1. SHARE: Please share this important information with your friends and family through facebook, twitter and email. Click here for the link.

2. GET MORE INFO: See articles below for more information on Ed Komarnicki's motion.

Tory MP Ed Komarnicki To Table Motion Proposing Free Votes On 'Issues Of Conscience'

Conservative MP wants free votes on 'matters of conscience'

3. EMAIL: Encourage your MP to support this motion by sending them an email. Click here to find your MP.


Physician Protection of Conscience Project - Letters to College of Physicians and Surgeons of Saskatchewan

February 4th, 2015.  Well, the tide of Euthanasia is rising in Canada and is threatening Saskatchewan.  As well, the desire to control and dictate access and delivery of death services is become more apparent every day.  Right now, the College of Physicians and Surgeons of both Ontario and Saskatchewan are promoting the passing a resolution that would force all doctors to either provide a service or refer their patient to a service provider for a procedure that they do not believe is appropriate, moral or that goes against their conscience or faith.  Here is a sample of a letter you could write to the College of Physicians and Surgeons of Saskatchewan.   Two primary "procedures" that doctors could be forced to facilitate are: Abortion and Euthanasia. 

The project, in which we are encouraging you to participate, is called "The Protection of Conscience Project".  Either:

  • Write your own letter or E-mail or
  • Download a printable sample letter, print out, sign it and mail it or
  • Simply copy this letter and paste it in either a word-processing document or in the body of an e-mail that you could send it to the College and PLEASE send a copy to Premier Brad Wall and to the Honourable Dustin Duncan, Minister of Health.  The addresses you should send to are:
College of Physicians and surgeons
101 - 2174 Airport Drive 
Saskatoon, Saskatchewan
S7L 6M6
Premier Brad Wall
Room 226, 2405 Legislative Drive
Regina, SK 
S4S 0B3


Honourable Dustin Duncan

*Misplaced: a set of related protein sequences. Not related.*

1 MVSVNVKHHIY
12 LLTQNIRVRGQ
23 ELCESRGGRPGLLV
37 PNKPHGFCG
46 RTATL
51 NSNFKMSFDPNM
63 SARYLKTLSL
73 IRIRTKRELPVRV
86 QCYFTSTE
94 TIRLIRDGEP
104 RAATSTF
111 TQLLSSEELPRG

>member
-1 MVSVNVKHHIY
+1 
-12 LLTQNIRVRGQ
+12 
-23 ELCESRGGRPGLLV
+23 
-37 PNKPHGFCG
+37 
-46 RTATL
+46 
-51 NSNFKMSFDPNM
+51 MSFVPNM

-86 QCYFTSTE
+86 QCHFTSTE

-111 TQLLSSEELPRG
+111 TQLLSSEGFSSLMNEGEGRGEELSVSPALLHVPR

Minister of Health
Room 204 2405 Legislative Drive
Regina, SK
S4S 0B3







College of Physicians and Surgeons of Saskatchewan

500-321A-21st Street East

Saskatoon, Saskatchewan

S7K 0C1

Dear Members of the Consultations Committee:

Subject: Draft Policy “Conscientious Refusal”. 

I am writing to you with grave concern regarding the content of your proposed draft policy. The proposed draft suggests that physicians who decline to participate in certain acts for reasons of conscience should be compelled to refer their patients to other physicians who will perform these acts. It does not address the fact that many of these same physicians will find the act of referral itself objectionable, as they consider it material cooperation with the act. In compelling physicians to refer, you are limiting their right to conscientious objection.

There is significant disagreement in our society as to what constitutes a moral act, and I do not expect the College to define or limit morality. All I expect is that physicians, as professionals, be allowed to respect their own consciences. Freedom of conscience is foundational to our free society and cannot be limited, even for the best of intentions. If we coerce physicians into violating their consciences we will inevitably erode the personal integrity which is the basis of the physician's relationship with their patients.

I encourage you to revise the sections above, and include a clear defence of the right to freedom of conscience for all physicians.



Cc: Premier Brad Wall

      Honourable Dustin Duncan, Minister of Health